One of my biggest pet peeves with the iPad, iPod Touch, and iPhone hardware is the lack of storage space. If I purchase and load movies, TV shows, iTunes University videos, podcasts, video logs, music, etc. – I run out of space very quickly. So much so that I continually have to delete content and set up sync options that only load the last few unwatched items. There are some decent cloud options where I can load and view content over a Wi-Fi connection but I want something where I feel I have more control and where I can always have a Wi-Fi connection. I don’t have 3G on my iPad and if I still want to watch video or access a significant portion of my music library, my options are limited.
Also, when taking long trips, it’s nice to have entertainment options for our children. They each have an iPod touch or used iPhones (with no SIM card) they use when either at home or on long car rides. After loading a few games, their 8 gigs of memory goes quickly so there’s very little room to load movies or shows or anything like that.
Enter the Seagate GoFlex Satellite™ – When I first read about this device, I could not have been more thrilled to try it. Here we have a product that helps bridge the storage gap and provide a great option for on-the-go storage and sharing of many different types of media whether it be for business or personal/entertainment use.
The unit I reviewed (STBF500101, Model: 1AYBA1) provides 500GB of wi-fi sharable storage and retails for 199.99.
Multiple charging options
It came with multiple power options which I thought was great. There was a wall charger, a car charger and the USB charger. There’s also a USB 3.0 synchronization cable which will charge the Satellite while connected. Sometimes you’ll see companies want extra money for a car charger but Seagate includes as part of the package.
It’s compact for a hard drive but not something you’d want to shove in your pocket. The case is simple and clean which I like. It’s mostly black with a metal band around it that reminds me of the iPhone. There are a couple lights (for power and wireless indication) and a single power button. On one end there is a detachable cover which you have to remove to connect the sync cable. If you’re not syncing you but want to charge the product, the cover can stay on since there is an available DC plug in the side.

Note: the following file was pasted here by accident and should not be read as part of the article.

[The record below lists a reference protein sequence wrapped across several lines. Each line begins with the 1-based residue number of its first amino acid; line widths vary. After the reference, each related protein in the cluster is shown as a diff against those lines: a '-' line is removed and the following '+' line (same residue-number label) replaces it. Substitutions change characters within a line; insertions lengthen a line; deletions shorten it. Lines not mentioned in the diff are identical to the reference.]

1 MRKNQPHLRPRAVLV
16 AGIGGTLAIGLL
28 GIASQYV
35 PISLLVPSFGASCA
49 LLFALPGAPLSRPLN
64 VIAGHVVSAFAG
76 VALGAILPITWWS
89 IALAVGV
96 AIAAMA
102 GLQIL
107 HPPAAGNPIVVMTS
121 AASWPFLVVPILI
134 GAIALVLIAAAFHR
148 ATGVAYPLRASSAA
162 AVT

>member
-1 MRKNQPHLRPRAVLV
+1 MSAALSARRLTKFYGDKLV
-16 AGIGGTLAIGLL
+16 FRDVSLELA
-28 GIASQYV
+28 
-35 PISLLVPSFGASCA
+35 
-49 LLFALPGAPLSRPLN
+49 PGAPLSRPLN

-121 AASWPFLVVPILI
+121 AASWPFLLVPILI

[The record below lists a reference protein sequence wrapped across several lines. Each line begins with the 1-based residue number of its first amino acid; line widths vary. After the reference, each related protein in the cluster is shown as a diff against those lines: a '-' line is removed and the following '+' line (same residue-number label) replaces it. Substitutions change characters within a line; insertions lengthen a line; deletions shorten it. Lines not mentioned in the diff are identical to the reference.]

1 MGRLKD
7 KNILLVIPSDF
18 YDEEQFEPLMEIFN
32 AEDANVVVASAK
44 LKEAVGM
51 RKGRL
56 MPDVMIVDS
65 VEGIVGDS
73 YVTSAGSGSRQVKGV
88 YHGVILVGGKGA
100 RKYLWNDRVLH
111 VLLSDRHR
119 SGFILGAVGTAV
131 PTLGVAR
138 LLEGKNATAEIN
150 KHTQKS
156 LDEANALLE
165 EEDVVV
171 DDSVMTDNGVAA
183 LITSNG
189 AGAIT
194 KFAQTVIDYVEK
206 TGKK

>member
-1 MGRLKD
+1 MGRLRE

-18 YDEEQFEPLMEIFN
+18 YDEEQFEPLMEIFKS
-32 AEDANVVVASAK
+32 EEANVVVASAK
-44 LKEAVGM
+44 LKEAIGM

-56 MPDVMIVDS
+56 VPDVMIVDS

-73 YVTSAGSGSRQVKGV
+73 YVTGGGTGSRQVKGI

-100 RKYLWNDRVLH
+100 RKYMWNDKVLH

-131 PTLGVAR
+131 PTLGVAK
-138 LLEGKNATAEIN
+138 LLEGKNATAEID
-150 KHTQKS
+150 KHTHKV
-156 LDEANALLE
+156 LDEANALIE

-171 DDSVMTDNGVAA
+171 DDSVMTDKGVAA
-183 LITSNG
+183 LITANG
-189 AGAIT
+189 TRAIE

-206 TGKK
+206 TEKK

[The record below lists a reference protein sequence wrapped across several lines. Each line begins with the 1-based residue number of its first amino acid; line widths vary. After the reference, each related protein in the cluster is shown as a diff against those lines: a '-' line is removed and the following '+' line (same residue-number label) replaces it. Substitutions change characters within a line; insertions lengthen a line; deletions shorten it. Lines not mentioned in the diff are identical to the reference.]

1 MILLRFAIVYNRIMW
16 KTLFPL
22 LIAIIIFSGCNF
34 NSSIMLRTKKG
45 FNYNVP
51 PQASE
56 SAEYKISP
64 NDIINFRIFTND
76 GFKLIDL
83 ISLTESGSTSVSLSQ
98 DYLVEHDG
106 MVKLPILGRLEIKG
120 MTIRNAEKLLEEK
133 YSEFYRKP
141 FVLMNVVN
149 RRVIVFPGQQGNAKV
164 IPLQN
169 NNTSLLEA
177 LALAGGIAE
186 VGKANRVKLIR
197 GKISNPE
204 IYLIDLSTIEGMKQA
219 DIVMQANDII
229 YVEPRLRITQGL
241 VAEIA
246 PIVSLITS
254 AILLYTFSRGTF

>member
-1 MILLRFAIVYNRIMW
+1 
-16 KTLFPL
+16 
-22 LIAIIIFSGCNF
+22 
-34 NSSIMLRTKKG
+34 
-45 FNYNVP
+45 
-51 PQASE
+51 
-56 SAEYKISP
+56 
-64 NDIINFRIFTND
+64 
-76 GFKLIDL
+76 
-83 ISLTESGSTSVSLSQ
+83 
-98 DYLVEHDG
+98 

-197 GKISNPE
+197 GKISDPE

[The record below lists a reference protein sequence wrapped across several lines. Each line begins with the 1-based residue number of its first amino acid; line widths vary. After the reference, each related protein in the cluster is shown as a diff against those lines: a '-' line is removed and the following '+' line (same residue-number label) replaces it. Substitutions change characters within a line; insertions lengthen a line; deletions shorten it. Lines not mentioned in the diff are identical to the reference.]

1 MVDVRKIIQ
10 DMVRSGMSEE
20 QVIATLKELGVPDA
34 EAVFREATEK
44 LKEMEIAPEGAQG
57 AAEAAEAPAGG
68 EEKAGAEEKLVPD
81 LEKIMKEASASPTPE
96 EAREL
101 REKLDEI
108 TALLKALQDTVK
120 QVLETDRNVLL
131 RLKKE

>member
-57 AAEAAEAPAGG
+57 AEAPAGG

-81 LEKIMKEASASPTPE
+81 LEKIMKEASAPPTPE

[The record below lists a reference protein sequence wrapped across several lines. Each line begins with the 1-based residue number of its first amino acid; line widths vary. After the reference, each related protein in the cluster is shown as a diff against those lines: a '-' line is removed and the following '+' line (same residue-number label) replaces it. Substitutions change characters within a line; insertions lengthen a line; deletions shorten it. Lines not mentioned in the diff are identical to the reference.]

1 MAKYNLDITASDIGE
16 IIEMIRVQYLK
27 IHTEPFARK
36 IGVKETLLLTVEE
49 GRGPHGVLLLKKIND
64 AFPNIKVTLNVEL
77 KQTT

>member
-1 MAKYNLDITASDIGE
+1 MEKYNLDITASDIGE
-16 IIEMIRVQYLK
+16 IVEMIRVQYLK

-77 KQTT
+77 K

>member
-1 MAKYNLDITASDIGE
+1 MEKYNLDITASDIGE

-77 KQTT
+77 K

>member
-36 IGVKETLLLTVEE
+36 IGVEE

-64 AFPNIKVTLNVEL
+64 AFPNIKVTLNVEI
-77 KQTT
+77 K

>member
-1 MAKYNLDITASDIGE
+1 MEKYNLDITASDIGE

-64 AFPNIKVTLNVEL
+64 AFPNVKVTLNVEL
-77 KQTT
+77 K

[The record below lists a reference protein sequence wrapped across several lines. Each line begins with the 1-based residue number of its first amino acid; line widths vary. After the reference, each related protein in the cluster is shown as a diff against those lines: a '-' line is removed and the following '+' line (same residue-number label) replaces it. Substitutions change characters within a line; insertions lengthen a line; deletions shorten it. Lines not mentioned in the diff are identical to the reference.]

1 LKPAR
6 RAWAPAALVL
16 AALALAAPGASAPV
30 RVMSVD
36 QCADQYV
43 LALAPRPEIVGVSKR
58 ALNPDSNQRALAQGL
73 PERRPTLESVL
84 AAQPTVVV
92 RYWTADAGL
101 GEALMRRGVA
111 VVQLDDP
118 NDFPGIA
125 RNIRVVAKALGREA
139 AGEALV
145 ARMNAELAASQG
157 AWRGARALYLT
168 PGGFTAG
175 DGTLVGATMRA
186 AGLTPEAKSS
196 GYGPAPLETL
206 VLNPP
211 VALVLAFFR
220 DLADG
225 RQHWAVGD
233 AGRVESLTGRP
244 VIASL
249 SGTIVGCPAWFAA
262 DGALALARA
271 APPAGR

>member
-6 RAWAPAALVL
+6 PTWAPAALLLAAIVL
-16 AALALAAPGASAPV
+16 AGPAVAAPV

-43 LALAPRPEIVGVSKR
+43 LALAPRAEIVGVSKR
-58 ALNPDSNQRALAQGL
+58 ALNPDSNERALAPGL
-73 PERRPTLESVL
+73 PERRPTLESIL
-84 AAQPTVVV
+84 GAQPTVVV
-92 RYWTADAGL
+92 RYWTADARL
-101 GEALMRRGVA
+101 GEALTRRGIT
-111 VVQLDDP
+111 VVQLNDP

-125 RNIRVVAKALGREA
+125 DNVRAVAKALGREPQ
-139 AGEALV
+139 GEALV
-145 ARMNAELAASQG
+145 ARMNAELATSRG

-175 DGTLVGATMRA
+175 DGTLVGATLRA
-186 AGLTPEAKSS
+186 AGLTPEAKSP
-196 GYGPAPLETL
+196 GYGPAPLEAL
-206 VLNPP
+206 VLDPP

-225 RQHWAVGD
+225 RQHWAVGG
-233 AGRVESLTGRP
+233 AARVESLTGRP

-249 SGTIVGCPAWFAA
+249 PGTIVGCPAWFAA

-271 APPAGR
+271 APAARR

Power button and lights
Charging it and loading up content was very simple. To my computer, the drive is just another usb drive that I plug in. I could copy any type of files but obviously I wanted to copy the ones that I could access on my iPad. I found another pleasant surprise when I read that the folder/file structure does not matter. You can put the files anywhere and the software on the drive will find them and serve them up when you’re connected (more on that later).
I did NOT use the optional software, Media Sync, from Seagate. This software can be used to filter the files you copy to the Satellite and only include files that are compatible with an iPad when filling up the drive. I chose not to use it but I recognize that it could be very helpful to many home users.
After copying over some files, I unplugged the drive from the computer and turned on the Wi-Fi. Note: You can’t have it plugged in to your computer and have the wi-fi running at the same time. The Satellite takes a few seconds to start broadcasting but when it showed up in my iPad Wi-Fi list, it was very easy to connect.
I saw that there were a few videos preloaded and, another pleasant surprise, I found some very helpful videos and information included on the drive. These describe the basics of usage and recommended some products to be used to convert videos to formats that can be read by the iPad. Again, this is a nice touch by Seagate.